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Play Conkers

by Bryony Harrison (follow)
I'm a freelance writer & poet; if you would like to read my poetry, please check out my book, 'Poems on the Page' from tinyurl.com/pgyyx76
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conkers, horse chestnuts

Conkers is a traditional British game played by schools children. It used to be popular in the fifties and sixties, but is rarely seen these days. I think that is a shame because it is a form of 'self-made' play, using nature, and is highly entertaining.

Basic gameplay is for two opponents to strike one another's threaded horse chestnuts (known as conkers) until one of them breaks. The winner is the one with the horse chestnut still intact.

There are many ways to improve your chances of winning, but it all comes down to the strength of your conker.

Time: 10 minutes - 1 year, depending on method used.

Horse Chestnuts
Glass of water
Vinegar (optional)
Nail strengthener (optional)
Oven (optional)


The first step is to find the right horse chestnut. During autumn, horse chestnuts will fall from their trees in abundance, so go out and collect as many as you can.

conkers, horse chestnuts
Go out in search of your horse chestnuts

Once you have your collection, it is time to give them a critical eye in order to decide which it best to use. You want one that is big, round, shiny, and undamaged.

conkers, horse chestnuts
These ones are out of shape

conkers, horse chestnuts
These ones are cracked

You then need to perform the sinking test. Some horse chestnuts may look like they will make good conkers, but they might be leading you into a false sense of security. Put your conkers in a glass of water. If they sink, they're good, but if they float, they have lost their density and become full of air, making them weak.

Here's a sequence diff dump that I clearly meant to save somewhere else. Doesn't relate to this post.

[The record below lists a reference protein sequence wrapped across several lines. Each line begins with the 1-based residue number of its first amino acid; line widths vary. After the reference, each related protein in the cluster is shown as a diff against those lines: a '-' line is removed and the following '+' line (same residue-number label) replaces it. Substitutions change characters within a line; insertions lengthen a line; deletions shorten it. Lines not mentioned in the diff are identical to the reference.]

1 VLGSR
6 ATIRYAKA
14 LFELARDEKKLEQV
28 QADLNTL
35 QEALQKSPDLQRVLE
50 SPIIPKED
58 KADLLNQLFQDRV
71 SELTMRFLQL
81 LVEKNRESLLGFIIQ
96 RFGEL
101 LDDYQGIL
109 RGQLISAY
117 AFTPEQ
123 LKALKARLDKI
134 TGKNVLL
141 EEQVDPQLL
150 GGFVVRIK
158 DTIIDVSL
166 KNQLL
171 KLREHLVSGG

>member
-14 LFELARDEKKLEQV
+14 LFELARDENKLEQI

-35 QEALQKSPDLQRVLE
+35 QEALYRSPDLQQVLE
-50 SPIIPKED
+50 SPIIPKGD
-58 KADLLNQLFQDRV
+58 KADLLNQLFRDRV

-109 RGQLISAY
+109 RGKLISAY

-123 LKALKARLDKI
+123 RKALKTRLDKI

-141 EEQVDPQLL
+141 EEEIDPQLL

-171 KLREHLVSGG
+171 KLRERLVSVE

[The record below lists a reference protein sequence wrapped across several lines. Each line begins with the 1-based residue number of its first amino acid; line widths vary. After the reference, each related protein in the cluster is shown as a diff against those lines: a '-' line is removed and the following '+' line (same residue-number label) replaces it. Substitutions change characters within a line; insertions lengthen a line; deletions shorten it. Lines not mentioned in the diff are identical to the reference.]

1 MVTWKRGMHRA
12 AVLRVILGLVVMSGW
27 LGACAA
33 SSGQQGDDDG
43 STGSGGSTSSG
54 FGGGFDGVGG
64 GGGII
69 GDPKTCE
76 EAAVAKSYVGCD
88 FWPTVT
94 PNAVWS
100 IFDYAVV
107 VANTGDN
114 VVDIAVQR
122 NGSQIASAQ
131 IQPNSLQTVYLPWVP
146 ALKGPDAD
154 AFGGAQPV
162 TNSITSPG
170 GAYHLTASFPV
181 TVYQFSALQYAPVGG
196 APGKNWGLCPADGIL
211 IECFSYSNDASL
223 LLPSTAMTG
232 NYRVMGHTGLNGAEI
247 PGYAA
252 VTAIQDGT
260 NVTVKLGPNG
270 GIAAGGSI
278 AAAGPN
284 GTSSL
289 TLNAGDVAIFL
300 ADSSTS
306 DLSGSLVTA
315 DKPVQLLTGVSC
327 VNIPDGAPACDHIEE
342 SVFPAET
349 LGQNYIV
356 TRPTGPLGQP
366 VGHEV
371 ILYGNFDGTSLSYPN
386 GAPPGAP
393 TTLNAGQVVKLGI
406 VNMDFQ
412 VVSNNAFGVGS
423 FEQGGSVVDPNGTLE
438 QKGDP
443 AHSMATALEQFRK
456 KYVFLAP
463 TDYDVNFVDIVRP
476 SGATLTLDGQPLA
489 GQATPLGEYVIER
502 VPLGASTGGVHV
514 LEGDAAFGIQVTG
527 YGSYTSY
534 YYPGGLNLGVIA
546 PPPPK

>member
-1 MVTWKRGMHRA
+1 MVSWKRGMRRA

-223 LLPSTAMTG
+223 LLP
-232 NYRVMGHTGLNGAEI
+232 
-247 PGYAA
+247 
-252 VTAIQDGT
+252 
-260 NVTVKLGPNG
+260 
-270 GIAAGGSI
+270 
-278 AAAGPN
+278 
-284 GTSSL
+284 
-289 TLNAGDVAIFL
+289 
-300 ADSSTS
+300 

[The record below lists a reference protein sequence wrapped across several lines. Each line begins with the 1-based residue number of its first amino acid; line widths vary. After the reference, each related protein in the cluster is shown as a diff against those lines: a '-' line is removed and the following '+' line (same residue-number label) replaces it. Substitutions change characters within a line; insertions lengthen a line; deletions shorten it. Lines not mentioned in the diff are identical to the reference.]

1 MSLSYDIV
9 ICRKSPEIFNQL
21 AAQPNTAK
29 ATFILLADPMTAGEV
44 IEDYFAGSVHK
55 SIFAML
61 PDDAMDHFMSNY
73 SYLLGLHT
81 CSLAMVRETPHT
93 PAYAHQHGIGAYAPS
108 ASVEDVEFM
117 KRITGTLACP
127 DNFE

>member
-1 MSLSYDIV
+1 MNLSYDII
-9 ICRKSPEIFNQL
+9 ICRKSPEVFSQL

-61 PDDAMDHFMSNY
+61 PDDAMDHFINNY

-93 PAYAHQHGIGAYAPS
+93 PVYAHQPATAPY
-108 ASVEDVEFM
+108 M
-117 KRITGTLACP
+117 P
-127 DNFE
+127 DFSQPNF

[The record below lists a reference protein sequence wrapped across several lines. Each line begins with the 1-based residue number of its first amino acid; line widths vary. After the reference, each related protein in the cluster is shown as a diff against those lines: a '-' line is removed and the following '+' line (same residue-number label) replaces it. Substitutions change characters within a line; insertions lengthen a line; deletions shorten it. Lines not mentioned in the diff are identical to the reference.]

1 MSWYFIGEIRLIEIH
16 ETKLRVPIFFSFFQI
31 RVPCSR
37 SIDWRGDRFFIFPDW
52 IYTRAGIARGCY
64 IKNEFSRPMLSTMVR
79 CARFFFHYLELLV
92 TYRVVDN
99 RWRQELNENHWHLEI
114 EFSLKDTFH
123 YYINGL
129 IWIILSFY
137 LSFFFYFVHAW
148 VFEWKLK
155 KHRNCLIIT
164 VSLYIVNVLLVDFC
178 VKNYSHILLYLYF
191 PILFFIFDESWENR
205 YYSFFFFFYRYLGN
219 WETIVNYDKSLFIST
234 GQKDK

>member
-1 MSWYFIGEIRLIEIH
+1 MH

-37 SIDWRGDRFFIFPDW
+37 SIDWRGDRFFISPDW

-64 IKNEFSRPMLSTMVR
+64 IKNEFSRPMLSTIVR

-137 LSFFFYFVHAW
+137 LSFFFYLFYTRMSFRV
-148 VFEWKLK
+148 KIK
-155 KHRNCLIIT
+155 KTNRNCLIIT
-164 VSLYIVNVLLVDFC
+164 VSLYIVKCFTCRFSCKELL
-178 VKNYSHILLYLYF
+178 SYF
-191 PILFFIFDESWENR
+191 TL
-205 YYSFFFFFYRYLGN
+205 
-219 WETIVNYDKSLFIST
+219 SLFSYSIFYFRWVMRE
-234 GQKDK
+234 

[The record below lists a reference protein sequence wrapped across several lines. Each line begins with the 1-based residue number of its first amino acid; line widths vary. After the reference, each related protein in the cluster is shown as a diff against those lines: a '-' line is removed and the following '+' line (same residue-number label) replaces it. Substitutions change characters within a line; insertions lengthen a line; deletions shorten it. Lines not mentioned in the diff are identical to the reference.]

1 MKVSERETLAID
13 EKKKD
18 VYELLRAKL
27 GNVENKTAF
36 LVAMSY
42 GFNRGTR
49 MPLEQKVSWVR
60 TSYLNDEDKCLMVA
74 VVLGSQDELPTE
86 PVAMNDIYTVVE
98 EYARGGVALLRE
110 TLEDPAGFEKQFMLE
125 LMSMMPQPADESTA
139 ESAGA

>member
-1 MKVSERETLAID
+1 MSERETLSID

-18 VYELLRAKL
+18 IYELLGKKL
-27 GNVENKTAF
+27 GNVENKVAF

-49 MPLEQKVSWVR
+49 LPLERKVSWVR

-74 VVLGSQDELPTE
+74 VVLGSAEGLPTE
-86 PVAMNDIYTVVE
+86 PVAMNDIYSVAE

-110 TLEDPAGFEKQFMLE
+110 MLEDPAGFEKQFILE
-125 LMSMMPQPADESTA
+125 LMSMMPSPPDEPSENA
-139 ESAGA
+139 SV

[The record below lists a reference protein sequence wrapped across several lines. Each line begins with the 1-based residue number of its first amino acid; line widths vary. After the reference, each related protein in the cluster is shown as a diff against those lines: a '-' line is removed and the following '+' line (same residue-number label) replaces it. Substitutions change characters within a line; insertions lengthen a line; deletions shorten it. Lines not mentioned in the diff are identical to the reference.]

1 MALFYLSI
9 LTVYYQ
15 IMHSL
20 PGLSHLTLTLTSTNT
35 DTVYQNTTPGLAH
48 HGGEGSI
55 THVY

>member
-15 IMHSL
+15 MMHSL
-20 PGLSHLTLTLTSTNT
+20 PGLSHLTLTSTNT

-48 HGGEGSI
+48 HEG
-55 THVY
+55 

conkers, horse chestnuts
Only the one that sank is any good

Once you have your perfect specimen, there are various ways of making it stronger. The traditional and most honest way is by aging the horse chestnut. As long as you have patience, this is easy. Just store your horse chestnut somewhere safe for a year or so, and it will harden naturally.
If you haven't got any aged horse chestnuts and want to play right away, then there are other methods to speed up the process:

1. Coat your horse chestnut in nail strengthener

conkers, horse chestnuts

2. Soak it in vinegar for about three days

conkers, horse chestnuts, vinegar

3. Grill it in the oven for two - three minutes

conkers, horse chestnuts, vinegar

My recommendation would be a combination of two and three, as it makes it easier to thread the string. To do this, tie a string around the end of a corkscrew.
Using the corkscrew, pierce the horse chestnut to make a hole through it.

conkers, horse chestnuts, vinegar

The string should come out the other end with the corkscrew. Take it off the corkscrew and tie a knot at the bottom to secure it in place.
Find an opponent and take it in turns to whack one another's conkers.

conkers, horse chestnuts, vinegar

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>Coat your horse chestnut in nail strengthener

I did say that ageing is the honest method.
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